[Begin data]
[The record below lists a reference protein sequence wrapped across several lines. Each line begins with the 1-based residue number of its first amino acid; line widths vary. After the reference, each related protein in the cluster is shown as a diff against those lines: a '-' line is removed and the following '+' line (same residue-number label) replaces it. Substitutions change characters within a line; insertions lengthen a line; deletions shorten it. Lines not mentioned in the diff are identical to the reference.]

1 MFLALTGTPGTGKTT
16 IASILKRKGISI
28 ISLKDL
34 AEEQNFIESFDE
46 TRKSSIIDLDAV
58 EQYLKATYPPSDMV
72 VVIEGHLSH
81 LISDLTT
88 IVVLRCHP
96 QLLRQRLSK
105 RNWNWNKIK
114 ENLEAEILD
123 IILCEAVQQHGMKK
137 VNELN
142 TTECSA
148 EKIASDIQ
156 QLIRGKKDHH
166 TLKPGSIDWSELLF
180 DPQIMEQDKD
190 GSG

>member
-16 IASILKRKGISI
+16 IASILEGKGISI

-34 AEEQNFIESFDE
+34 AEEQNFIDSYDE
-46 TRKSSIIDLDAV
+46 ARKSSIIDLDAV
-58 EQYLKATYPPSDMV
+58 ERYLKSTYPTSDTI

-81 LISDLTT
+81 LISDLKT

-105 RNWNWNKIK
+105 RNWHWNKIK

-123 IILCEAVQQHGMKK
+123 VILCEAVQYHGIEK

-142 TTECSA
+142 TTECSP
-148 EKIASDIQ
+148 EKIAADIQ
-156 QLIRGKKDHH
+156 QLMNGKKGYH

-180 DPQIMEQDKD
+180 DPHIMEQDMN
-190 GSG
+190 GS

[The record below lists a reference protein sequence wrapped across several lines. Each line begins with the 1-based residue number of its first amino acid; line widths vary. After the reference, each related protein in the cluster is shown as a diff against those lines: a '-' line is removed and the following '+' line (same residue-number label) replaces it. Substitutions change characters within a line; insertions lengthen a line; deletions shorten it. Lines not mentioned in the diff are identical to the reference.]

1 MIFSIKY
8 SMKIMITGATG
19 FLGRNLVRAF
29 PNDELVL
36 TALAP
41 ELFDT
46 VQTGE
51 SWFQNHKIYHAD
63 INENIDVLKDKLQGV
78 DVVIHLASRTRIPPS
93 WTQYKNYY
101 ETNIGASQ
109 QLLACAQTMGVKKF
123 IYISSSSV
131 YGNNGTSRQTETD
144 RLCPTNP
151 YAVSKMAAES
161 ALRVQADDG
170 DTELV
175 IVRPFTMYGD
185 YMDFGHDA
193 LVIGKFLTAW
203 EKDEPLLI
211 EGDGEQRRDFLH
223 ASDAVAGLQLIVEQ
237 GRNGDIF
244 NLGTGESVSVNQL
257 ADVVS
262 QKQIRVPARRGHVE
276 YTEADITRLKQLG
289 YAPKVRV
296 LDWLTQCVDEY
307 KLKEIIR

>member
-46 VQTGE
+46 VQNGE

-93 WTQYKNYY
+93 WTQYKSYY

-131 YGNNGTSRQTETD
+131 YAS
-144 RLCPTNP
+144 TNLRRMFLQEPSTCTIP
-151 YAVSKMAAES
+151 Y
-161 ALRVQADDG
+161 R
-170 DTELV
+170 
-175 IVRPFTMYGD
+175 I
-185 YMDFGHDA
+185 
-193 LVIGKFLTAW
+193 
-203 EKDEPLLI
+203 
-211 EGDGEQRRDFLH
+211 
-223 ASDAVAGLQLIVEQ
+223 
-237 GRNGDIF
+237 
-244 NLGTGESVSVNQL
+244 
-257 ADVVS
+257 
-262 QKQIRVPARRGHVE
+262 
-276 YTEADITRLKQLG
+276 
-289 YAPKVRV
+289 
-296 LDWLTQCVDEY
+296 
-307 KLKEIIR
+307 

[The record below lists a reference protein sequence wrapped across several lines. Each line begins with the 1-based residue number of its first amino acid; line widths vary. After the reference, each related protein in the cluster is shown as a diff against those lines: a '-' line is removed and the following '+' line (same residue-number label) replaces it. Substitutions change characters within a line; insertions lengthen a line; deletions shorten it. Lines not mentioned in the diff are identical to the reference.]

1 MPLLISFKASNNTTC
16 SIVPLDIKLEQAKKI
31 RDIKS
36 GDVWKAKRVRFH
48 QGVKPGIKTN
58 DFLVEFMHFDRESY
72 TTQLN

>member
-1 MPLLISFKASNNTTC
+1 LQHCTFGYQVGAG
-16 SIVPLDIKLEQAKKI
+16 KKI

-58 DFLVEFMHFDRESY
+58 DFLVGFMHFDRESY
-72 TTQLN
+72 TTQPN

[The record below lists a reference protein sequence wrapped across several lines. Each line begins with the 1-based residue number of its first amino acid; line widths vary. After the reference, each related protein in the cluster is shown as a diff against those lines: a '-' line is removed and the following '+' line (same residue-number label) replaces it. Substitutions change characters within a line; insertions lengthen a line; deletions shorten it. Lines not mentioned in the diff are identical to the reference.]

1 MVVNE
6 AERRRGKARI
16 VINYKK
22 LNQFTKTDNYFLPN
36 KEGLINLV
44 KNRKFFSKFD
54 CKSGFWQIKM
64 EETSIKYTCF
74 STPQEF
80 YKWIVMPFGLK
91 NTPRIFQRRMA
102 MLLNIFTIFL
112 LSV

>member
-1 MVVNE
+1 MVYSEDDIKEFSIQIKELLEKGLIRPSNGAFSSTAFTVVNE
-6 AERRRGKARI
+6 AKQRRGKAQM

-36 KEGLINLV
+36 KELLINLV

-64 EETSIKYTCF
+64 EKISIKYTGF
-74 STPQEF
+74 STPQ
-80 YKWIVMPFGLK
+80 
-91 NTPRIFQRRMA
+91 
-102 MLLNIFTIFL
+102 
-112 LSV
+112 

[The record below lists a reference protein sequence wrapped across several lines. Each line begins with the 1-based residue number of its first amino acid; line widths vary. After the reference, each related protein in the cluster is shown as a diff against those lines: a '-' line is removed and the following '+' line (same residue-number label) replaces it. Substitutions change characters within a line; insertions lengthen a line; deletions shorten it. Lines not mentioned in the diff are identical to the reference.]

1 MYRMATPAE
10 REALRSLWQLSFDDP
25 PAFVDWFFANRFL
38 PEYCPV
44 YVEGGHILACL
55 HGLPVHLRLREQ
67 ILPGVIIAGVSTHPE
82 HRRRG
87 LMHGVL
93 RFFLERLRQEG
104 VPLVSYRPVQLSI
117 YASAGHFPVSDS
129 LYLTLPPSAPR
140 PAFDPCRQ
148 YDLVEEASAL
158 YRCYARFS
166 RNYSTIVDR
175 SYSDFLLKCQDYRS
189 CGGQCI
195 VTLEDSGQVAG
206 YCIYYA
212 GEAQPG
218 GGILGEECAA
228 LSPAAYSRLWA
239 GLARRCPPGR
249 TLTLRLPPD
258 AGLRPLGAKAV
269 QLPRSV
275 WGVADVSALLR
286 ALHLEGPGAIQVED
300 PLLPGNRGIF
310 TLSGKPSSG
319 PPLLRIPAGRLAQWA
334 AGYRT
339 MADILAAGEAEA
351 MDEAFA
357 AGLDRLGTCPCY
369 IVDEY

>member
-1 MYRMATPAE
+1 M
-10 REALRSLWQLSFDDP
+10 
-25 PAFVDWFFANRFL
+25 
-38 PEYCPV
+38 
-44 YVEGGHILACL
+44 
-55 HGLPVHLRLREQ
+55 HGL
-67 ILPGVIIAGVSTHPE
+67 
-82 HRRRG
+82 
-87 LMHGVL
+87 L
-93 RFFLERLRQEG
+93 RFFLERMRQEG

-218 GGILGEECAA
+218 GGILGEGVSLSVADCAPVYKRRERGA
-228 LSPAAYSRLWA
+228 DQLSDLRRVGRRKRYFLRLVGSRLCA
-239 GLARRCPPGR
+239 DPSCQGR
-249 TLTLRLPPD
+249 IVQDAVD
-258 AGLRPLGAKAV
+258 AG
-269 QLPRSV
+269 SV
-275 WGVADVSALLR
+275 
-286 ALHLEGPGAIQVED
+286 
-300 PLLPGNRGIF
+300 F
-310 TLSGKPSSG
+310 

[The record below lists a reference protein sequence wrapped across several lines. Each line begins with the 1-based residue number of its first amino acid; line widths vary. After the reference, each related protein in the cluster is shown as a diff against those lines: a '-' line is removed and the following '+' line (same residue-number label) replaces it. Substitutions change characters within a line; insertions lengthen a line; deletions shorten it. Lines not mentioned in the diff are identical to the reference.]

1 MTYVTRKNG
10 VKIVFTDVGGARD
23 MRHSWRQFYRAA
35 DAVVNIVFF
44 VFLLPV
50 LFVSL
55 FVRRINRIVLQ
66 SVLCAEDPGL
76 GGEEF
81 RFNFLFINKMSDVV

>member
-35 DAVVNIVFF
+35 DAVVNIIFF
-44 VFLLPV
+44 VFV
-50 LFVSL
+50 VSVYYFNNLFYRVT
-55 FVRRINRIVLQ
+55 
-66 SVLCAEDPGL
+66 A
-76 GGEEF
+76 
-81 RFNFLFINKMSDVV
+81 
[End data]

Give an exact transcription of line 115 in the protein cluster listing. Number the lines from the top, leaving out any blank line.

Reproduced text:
+262 